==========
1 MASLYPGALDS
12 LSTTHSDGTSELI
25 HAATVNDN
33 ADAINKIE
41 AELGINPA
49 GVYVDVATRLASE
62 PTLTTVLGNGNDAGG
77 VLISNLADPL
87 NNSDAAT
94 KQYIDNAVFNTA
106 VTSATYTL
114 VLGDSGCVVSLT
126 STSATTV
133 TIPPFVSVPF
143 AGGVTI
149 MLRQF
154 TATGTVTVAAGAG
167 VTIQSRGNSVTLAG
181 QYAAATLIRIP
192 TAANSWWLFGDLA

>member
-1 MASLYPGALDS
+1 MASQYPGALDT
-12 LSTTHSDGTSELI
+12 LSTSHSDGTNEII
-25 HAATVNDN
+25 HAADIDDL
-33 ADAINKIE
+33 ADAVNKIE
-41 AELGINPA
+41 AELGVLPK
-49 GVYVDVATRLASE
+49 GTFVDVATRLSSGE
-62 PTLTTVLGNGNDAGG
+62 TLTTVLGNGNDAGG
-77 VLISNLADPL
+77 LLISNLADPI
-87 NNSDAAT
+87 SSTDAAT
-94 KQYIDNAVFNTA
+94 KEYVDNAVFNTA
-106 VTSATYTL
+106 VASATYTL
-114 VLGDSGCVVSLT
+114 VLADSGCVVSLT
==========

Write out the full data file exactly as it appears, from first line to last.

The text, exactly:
1 MASLYPGALDS
12 LSTTHSDGTSELI
25 HAATVNDN
33 ADAINKIE
41 AELGINPA
49 GVYVDVATRLASE
62 PTLTTVLGNGNDAGG
77 VLISNLADPL
87 NNSDAAT
94 KQYIDNAVFNTA
106 VTSATYTL
114 VLGDSGCVVSLT
126 STSATTV
133 TIPPFVSVPF
143 AGGVTI
149 MLRQF
154 TATGTVTVAAGAG
167 VTIQSRGNSVTLAG
181 QYAAATLIRIP
192 TAANSWWLFGDLA

>member
-1 MASLYPGALDS
+1 MASQYPGALDT
-12 LSTTHSDGTSELI
+12 LSTSHSDGTNEII
-25 HAATVNDN
+25 HAADIDDL
-33 ADAINKIE
+33 ADAVNKIE
-41 AELGINPA
+41 AELGVLPK
-49 GVYVDVATRLASE
+49 GTFVDVATRLSSGE
-62 PTLTTVLGNGNDAGG
+62 TLTTVLGNGNDAGG
-77 VLISNLADPL
+77 LLISNLADPI
-87 NNSDAAT
+87 SSTDAAT
-94 KQYIDNAVFNTA
+94 KEYVDNAVFNTA
-106 VTSATYTL
+106 VASATYTL
-114 VLGDSGCVVSLT
+114 VLADSGCVVSLT